The suggestion that the Lib Dems would do a deal with Labour but not the Tories if it controlled the balance of power broke a long-standing party policy of always showing equidistance between the two main parties. The coverage was appalling and shortly afterwards a member of the party’s head office staff moved on after being dumped on by just about everyone.Yet the failure was not the individual’s but the whole of the Lib Dems press relations structure. That a senior person could act in the way he did without being aware of the sensitivities underlined a massive weakness that does not appear to have been corrected.

Political Betting

Nick Longworth: The song remains the same

Nick Longworth, Head of Broadcasting at Central Office under Iain Duncan Smith, says that Brown is failing to pull off Blair's tricks. Our front pages were dominated by photos of Baroness Thatcher standing on the steps of Downing Street ahead of talks with Gordon Brown. Has the world gone mad? What is Brown up to? The answer is simple. He is following the Blair song book note for note.

Conservative Home

Ming is right

He has today called for a referendum on our membership of the European Union. Keith Vaz is also right, when he says that we need a full and frank discussion of our future. I never thought I would agree with anything Vaz said. He is only half right, however.


Do referendums undermine representative democracy?

It is a measure of the establishment’s and assorted europhiles’ desperate shortage of arguments that they have resorted to accusing those of us who are calling for a referendum of undermining British democracy and parliamentary representative government.

EU Referendum

Sir Ming sets a new low for a political leader

Ming Campbell's call for a referendum on Britain's membership of the EU was clearly designed to be a political masterstroke, so how did it go so wrong? Sir Ming has previously ruled out a vote on the EU Constitution despite promising one just 2 years earlier. He then suffered ridicule from the press and, more damagingly, his own side via the blogosphere. Then days later, Sir Ming aimed to trumpt his critics by calling for a vote on the whole question of Britain's EU membership. Instead of declaring this a brilliant act of democracy, the collective political wisdom of the nation stumbled backwards, stratched its head and said "what?!?"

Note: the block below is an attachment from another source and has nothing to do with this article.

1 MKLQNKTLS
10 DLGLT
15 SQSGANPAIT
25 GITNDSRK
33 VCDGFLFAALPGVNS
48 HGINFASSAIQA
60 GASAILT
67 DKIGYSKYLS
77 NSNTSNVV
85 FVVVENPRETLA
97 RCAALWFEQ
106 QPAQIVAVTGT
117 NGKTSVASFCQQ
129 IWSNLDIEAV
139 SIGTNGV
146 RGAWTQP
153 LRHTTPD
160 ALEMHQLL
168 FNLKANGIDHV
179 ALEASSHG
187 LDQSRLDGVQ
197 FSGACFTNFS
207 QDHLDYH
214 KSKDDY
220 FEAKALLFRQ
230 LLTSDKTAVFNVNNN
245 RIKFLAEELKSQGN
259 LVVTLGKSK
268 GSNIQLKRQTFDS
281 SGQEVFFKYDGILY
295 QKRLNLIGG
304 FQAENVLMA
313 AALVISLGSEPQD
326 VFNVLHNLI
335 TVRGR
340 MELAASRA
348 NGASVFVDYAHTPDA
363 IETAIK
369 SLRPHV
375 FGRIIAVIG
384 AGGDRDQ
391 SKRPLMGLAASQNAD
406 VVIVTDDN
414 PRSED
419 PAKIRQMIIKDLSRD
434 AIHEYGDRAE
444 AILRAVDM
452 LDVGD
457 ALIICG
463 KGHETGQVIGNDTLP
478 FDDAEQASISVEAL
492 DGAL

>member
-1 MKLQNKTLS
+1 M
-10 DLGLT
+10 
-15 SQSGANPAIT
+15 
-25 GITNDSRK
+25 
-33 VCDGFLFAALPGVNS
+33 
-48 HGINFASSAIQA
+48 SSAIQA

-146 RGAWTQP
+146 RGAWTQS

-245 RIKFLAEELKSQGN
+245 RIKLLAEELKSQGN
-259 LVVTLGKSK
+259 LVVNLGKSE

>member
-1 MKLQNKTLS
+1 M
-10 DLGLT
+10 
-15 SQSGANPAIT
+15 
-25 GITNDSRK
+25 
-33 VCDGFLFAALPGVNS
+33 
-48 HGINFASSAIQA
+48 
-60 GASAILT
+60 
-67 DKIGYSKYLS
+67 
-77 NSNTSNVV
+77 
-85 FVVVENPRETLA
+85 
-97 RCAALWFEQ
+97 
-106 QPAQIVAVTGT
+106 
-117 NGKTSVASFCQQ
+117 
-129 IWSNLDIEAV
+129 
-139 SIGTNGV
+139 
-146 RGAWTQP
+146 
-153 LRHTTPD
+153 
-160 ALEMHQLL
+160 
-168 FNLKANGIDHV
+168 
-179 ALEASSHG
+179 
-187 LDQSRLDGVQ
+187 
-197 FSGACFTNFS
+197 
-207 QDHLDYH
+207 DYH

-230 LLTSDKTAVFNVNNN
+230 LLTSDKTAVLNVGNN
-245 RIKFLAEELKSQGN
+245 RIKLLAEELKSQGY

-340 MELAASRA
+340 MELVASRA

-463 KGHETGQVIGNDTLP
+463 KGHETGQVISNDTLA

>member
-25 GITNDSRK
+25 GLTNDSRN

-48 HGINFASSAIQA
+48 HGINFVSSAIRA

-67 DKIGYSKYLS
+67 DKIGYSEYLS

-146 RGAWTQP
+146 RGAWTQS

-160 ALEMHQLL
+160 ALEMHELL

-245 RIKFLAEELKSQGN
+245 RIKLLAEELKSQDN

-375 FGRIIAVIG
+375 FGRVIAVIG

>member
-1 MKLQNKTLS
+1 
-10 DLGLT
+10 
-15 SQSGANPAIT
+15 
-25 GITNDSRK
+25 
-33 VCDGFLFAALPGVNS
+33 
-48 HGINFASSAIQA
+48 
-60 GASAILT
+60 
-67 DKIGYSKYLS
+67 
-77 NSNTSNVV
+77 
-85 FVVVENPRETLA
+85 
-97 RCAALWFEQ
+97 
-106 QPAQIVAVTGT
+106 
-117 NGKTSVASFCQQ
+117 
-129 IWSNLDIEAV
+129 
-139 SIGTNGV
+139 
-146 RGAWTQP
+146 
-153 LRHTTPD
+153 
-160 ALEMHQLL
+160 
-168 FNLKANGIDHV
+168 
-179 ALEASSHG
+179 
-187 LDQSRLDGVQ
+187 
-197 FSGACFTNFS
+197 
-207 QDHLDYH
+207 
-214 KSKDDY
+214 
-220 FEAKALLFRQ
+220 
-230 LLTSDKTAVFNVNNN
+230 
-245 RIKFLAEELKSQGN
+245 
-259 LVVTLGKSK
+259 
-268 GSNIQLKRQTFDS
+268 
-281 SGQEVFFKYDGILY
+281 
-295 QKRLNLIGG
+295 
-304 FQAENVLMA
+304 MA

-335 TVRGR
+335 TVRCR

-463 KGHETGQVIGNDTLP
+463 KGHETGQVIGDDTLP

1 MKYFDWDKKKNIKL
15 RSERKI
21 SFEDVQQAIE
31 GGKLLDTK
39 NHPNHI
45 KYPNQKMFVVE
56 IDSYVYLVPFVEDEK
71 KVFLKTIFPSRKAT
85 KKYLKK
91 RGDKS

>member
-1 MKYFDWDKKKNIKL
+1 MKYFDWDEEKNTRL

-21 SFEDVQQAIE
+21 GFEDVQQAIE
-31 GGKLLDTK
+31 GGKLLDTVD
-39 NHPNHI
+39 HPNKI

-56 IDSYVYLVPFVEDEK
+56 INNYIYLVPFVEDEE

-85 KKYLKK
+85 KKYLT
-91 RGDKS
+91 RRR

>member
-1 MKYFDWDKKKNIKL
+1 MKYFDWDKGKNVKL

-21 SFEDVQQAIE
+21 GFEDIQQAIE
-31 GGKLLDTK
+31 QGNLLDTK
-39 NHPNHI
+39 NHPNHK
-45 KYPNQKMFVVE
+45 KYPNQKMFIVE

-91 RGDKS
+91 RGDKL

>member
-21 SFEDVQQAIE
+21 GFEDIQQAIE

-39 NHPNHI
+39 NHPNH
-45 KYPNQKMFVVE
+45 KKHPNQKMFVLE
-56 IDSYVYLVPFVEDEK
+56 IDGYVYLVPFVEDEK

Little’s Log

Five Gordons from YouGov

There’s a YouGov poll in the Sunday Times today showing Labour with a 5-point lead over the Conservatives. Brown leads Cameron and Campbell 39/17/4 on the “most impressive” leader question, while the good job/bad job splits are 62/22 for Gordon, 35/50 for Dave, and 24/45 for Ming - an impressive +40 for the Prime Minister - how long will such scores last?

Political Betting

Why John Reid is stepping down

Earlier today, like many people around Westminster, I received a text message from John Reid letting me know that he will be standing down as an MP at the next election. As sorry as I am - John was an invigorating presence on the parliamentary and Whitehall scene, and one of the few ministers who fully grasped how the world changed on 9/11 - the news does not come as an enormous surprise.

Coffee House Blog

Revisiting Black Wednesday

Fifteen years ago today, British politics changed forever. The Tories, who had won four consecutive elections, were plunged into the low 30s in the polls and – except for the briefest blip during the 2000 fuel crisis – remained stuck there.

Daniel Hannan

Are party structures the key to understanding governments?

Peter Watson looks at an obvious, but often overlooked, way of spotting how future governments may run themselves. If anyone ever asks you what the difference is between the main political Parties in the UK you do not have to go into the policy differences between them. Instead you can tell them to look at the ways the Parties structure and control themselves.


Last pre-conference poll has a 5 point Labour lead

A YouGov poll for the Sunday Times has topline voting intentions of CON 34%(-1), LAB 39%(+1), LDEM 15%(nc). The Labour lead is two points higher than the last YouGov poll, perhaps on the surface suggesting that the sharp cut in Labour’s lead in the last round of polling was to some extent a temporary effect of crime being so high on the agenda after the murder of Rhys Jones in Liverpool, but the changes in each party’s support are insignificantly small, so realistically it would be wrong to draw any conclusion beyond the fact that Labour’s position remains down on where it was at the height of the Brown boost.

Polling Report